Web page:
(Los Angeles, California 1946; photo by Nina Leen)
THE GUARDIANI don't think my brother realized all
the responsibilities involved in being
her guardian, not just the paperwork
but the trips to the dentist and Wal-Mart,
the making sure she has underwear,
money to buy Pepsis, the crying calls
because she has no shampoo even though
he has bought her several bottles recently.
We talk about how he might bring this up
with the staff, how best to delicately ask
if they're using her shampoo on others
or maybe just allowing her too much.
"You only need a little, Mom," he said,
"Not a handful." "I don't have any!"
she shouted before hanging up. Later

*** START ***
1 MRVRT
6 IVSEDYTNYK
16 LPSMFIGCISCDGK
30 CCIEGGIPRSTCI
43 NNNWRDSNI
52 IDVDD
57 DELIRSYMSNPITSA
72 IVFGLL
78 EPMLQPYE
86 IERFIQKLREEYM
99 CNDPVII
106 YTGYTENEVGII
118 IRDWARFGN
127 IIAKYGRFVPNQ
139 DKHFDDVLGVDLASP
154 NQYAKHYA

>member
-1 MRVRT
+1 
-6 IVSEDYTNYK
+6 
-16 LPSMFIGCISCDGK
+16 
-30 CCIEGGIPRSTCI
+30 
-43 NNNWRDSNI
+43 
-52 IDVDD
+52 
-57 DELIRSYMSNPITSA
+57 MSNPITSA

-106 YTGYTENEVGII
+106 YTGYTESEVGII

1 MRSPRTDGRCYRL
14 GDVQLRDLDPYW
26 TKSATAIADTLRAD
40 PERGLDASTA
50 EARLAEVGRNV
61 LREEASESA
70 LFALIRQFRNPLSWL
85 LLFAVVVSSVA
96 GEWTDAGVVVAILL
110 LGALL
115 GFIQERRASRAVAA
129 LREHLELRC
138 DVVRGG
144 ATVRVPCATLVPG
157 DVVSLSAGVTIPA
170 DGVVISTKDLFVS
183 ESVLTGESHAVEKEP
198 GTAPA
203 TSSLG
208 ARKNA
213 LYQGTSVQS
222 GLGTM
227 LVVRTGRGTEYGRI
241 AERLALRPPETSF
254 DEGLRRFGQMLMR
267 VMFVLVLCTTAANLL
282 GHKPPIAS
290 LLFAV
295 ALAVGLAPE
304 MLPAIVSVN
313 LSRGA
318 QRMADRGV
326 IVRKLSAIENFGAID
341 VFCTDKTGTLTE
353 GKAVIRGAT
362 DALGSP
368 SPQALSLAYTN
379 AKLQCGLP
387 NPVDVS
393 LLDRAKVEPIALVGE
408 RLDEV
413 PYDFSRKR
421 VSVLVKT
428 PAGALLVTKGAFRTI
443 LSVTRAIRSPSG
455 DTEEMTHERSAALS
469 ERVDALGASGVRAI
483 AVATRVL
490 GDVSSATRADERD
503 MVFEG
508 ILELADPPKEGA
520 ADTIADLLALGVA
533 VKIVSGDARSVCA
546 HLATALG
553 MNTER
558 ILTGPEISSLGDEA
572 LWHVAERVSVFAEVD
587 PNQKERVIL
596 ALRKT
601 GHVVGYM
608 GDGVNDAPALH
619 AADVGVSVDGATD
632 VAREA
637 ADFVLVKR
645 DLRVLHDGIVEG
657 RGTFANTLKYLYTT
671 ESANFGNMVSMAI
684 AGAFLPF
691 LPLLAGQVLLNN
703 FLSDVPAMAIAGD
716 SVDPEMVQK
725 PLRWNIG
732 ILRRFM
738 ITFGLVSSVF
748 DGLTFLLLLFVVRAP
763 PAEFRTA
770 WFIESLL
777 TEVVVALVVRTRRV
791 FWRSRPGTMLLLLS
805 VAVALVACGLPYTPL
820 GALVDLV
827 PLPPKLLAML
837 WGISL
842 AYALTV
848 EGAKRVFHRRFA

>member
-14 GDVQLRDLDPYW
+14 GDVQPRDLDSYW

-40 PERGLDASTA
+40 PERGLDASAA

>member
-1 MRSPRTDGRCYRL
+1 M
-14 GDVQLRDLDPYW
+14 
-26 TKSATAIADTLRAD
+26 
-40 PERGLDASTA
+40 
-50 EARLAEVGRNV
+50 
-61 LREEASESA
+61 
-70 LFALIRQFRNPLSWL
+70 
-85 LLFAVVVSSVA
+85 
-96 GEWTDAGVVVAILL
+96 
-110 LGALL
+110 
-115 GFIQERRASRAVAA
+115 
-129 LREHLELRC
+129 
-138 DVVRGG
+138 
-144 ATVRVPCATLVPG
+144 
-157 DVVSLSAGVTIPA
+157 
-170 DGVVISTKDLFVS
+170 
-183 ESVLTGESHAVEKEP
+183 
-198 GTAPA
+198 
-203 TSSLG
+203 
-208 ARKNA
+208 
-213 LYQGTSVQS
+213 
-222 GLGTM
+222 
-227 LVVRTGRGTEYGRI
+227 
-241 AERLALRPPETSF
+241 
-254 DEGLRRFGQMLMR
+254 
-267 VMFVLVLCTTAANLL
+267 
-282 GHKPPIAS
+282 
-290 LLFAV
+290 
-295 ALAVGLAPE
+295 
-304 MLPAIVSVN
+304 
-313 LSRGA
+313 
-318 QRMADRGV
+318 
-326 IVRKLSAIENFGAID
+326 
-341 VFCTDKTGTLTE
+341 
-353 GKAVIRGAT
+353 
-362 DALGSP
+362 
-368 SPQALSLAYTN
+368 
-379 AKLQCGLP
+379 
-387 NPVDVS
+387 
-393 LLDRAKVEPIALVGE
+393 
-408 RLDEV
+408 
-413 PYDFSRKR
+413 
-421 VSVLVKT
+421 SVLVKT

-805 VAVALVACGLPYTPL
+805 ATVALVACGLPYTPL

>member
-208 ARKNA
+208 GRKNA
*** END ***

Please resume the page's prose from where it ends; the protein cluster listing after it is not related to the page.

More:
he finds a bottle stashed in her closet
and two more hidden in the bathroom
along with crackers, spoons, and socks.
Afraid someone might steal her things,
she hides them, but then not only forgets
where, but that she ever had them at all.
I tease my brother, "You always wanted
another kid." He doesn't laugh. She hated
her father, and, in this second childhood,
she resents the one who takes care of her.
When I call, she complains about how
my brother treats her and how she hasn't
seen him in years. If I explain everything
he's doing, she admires the way I stick up
for him. Doing nothing means I do nothing
wrong. This is love's blindness and love's
injustice. It's why I expect to hear anger
or bitterness in my brother's voice, and why
each time we talk, no matter how closely
I listen, I'm astonished to hear only love.
By Joseph Mills, from Love and Other Collisions.